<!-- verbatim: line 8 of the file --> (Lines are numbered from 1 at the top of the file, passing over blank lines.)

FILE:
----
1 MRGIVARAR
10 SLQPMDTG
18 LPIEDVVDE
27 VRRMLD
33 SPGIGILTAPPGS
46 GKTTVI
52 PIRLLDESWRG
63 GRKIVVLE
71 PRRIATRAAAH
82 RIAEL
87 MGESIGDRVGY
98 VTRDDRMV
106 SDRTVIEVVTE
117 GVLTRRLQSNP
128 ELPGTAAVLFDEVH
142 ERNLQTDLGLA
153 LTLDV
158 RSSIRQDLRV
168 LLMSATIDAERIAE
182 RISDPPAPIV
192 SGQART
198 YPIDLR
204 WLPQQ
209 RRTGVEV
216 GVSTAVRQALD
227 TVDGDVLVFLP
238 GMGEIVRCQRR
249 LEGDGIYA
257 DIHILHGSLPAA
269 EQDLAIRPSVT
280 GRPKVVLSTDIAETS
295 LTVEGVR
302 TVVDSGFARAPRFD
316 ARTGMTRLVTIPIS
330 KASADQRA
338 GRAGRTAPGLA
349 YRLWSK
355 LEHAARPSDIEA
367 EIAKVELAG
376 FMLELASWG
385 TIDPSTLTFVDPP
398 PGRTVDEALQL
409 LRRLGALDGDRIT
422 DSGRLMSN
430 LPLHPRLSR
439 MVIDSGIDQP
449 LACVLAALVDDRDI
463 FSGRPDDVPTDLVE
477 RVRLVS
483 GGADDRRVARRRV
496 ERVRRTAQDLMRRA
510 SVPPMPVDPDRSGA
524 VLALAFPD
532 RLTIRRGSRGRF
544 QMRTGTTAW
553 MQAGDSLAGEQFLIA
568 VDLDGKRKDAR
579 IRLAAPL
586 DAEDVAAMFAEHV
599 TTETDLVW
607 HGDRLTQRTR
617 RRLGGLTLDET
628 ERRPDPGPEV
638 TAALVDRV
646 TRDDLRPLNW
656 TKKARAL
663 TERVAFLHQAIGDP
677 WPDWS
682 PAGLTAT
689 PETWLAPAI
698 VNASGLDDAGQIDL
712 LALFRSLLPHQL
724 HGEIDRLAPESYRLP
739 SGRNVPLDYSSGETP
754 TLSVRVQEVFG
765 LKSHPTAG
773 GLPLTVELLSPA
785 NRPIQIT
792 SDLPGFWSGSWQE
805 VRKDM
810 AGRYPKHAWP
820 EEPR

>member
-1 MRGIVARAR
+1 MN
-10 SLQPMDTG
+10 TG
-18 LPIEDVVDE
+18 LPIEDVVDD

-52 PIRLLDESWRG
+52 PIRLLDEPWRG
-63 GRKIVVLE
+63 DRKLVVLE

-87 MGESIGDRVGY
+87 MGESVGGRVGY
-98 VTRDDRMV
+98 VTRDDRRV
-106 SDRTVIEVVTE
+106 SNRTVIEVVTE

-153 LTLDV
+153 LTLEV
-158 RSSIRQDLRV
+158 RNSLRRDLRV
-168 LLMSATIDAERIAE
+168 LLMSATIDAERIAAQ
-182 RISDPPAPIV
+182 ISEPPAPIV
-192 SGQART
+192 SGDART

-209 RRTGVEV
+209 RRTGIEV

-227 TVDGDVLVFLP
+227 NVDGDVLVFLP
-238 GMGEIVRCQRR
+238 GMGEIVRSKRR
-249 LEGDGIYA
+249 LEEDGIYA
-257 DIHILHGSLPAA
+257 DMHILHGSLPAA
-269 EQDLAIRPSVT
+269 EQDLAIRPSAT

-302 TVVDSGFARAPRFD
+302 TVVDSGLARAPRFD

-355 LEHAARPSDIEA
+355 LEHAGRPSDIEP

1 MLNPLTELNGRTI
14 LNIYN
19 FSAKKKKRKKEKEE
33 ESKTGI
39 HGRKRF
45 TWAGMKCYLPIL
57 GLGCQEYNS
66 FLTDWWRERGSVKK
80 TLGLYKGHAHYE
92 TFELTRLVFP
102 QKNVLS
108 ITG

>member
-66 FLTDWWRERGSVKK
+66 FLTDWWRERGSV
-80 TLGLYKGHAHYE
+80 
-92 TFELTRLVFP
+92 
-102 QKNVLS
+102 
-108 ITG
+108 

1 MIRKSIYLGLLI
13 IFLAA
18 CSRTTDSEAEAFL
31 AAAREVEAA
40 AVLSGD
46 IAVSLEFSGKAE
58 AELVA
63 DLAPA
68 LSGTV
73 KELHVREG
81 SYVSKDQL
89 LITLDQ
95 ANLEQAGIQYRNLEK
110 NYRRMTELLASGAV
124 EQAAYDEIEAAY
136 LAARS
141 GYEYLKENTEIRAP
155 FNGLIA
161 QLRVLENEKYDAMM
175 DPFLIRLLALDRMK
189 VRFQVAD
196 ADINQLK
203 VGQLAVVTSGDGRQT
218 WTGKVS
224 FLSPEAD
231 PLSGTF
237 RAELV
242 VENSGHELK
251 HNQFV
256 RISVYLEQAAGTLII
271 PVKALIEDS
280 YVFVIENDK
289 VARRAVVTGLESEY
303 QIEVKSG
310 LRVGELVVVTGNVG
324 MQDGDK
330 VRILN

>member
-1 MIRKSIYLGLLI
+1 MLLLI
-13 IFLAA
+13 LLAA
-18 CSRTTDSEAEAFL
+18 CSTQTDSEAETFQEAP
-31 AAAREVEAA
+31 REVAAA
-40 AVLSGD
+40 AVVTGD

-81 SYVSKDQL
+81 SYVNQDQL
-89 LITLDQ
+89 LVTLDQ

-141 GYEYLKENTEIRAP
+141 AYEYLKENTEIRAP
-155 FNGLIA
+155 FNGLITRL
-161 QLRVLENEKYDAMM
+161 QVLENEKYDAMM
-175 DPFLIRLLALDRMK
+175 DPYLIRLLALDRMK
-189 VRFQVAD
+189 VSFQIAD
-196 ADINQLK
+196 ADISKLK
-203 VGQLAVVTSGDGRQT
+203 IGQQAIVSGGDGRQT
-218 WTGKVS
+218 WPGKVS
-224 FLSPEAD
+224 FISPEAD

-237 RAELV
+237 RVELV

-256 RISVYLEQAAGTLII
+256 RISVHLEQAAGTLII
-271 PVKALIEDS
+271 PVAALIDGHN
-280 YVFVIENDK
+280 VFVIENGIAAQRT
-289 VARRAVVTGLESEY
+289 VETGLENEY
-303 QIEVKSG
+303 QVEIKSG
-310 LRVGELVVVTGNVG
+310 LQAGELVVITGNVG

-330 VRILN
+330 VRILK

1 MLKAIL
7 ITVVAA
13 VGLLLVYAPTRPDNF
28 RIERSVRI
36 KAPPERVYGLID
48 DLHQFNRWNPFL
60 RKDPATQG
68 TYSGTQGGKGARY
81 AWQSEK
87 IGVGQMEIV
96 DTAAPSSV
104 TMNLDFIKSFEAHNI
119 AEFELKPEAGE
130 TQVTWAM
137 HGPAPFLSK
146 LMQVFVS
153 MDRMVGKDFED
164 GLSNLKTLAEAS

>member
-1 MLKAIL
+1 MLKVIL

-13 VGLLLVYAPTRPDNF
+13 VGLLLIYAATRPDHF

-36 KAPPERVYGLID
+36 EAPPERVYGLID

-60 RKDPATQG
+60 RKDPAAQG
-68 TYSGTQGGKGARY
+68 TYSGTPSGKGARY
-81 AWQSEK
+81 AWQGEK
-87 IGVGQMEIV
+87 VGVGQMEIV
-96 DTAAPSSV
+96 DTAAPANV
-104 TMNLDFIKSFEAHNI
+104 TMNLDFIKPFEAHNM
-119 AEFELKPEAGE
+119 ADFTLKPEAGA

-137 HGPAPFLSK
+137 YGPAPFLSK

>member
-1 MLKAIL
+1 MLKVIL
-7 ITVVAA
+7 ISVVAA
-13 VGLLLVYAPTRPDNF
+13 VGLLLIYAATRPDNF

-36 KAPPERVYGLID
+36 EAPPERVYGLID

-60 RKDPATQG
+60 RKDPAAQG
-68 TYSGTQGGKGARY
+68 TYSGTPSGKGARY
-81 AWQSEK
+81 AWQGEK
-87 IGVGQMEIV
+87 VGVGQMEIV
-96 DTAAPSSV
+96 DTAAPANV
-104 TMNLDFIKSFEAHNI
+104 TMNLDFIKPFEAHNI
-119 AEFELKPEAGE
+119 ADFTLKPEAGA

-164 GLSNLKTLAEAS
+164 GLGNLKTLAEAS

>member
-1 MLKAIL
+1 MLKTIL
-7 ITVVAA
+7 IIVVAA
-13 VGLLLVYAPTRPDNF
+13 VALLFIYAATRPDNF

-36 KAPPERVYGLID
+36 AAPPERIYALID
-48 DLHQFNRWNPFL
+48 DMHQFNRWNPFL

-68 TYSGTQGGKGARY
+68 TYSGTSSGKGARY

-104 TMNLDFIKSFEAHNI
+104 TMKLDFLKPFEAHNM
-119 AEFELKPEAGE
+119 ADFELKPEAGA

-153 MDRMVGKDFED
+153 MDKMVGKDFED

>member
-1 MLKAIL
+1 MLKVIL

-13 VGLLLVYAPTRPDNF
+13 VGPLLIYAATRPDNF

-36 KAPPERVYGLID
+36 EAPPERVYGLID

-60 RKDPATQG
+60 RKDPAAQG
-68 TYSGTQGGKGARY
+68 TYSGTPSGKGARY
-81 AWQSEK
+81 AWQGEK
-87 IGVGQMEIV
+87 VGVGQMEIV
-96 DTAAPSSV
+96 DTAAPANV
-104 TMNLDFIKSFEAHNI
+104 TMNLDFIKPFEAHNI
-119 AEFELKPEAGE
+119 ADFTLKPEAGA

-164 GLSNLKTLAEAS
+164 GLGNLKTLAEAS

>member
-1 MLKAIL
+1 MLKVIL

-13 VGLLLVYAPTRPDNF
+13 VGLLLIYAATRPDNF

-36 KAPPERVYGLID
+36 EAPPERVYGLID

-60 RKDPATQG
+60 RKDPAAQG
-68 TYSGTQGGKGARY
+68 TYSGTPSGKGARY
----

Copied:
63 GRKIVVLE